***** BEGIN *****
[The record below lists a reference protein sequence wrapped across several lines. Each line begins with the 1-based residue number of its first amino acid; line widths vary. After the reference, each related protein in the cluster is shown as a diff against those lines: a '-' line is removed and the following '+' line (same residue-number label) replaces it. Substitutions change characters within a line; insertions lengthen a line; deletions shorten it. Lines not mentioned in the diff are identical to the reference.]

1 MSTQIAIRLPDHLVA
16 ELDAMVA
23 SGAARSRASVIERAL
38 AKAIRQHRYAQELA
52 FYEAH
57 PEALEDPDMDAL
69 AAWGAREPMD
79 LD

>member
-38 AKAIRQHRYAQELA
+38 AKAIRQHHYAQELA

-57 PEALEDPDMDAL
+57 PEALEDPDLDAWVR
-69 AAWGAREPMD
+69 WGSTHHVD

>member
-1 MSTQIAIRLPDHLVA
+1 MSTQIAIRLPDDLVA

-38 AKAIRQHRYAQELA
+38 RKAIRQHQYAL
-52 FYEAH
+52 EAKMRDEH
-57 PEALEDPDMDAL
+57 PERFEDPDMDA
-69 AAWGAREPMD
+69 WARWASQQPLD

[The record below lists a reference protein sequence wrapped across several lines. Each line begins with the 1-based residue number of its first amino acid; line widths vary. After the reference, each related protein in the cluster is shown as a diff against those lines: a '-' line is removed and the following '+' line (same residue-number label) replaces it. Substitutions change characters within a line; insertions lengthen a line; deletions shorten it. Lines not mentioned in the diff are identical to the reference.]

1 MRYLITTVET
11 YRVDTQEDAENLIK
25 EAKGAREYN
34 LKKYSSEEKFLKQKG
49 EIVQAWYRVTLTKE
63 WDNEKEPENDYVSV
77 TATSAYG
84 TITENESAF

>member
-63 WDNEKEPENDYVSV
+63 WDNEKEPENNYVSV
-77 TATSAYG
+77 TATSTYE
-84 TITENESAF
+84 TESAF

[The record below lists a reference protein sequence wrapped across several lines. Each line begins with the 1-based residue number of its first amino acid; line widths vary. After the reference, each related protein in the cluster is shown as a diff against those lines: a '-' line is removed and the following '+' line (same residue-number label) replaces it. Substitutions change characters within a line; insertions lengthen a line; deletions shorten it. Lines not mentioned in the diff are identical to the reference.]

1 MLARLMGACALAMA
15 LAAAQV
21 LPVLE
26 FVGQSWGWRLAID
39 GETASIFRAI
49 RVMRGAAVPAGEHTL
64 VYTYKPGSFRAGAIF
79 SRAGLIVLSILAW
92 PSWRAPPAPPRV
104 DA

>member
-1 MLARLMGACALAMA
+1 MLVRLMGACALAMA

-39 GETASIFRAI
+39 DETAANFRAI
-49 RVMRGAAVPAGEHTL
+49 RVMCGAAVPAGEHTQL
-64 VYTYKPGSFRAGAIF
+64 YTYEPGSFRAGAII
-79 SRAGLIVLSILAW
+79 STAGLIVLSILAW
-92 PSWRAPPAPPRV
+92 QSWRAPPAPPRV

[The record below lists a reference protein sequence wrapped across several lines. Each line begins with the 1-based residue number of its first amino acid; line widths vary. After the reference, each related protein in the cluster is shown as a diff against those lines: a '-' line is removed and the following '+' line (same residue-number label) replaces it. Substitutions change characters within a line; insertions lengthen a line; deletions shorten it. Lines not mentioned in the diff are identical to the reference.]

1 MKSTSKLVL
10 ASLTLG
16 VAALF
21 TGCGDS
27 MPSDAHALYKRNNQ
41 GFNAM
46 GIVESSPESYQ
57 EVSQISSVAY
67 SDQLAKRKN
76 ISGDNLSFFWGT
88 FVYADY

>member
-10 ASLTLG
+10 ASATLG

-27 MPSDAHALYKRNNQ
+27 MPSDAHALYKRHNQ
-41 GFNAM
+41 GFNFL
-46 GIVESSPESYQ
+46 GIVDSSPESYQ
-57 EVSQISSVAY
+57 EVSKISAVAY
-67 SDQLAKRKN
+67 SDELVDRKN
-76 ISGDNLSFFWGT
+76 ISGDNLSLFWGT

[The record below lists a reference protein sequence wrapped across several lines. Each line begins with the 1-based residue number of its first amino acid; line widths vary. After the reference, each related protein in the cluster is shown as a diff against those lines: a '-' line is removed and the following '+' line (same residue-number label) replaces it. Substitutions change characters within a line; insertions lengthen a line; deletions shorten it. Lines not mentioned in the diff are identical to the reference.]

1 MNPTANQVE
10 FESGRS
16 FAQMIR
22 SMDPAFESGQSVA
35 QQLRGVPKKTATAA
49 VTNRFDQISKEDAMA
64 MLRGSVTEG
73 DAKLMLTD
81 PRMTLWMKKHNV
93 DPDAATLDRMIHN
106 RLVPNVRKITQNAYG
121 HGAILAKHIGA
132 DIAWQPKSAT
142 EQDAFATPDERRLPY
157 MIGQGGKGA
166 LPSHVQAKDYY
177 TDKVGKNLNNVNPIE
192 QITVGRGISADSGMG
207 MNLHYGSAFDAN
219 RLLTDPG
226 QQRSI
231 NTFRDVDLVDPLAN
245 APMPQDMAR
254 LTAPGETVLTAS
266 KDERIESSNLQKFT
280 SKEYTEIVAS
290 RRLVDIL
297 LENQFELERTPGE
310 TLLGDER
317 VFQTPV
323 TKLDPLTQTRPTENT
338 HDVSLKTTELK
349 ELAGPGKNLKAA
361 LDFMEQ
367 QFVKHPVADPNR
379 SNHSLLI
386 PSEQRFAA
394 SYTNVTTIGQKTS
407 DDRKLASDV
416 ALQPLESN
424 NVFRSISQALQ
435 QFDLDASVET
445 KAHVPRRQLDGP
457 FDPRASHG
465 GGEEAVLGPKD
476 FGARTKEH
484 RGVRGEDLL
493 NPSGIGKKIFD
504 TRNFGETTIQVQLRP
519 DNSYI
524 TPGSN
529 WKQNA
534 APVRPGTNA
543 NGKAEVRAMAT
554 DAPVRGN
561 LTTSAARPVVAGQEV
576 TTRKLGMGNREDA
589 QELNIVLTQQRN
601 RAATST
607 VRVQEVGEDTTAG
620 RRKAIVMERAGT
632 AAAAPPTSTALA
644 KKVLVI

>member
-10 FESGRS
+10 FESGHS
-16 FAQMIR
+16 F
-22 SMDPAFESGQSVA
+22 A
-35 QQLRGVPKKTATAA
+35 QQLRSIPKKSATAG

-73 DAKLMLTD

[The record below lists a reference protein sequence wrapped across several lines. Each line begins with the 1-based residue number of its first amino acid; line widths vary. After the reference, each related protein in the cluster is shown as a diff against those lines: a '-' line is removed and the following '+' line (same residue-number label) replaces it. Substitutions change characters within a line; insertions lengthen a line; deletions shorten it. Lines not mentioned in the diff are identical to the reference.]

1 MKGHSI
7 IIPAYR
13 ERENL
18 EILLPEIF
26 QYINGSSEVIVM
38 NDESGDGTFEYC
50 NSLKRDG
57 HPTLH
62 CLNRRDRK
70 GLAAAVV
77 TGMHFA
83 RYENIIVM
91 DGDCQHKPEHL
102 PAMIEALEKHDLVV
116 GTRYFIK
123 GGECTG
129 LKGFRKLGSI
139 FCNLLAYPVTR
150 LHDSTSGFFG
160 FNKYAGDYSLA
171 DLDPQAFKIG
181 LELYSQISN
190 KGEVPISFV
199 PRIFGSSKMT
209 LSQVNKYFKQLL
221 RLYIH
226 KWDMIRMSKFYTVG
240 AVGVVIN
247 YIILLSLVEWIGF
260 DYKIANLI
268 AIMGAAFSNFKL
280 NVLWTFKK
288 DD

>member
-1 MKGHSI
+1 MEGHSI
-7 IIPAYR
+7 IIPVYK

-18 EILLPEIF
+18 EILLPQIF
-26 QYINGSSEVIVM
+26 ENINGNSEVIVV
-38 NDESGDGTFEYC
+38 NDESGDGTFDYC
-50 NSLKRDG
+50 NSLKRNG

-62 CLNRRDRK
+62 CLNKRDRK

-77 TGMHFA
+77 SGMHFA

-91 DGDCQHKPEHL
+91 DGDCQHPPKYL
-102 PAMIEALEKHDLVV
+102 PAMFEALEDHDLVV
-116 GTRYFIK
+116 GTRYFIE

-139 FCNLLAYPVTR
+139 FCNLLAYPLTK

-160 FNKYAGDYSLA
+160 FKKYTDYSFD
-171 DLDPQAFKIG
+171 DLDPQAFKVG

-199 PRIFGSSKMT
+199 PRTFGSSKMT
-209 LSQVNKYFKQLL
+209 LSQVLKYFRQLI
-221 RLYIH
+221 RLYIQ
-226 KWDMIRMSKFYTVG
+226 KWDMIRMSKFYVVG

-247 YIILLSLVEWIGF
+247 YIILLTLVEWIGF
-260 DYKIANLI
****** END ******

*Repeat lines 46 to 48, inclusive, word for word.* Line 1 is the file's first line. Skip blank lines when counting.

15 LAAAQV
21 LPVLE
26 FVGQSWGWRLAID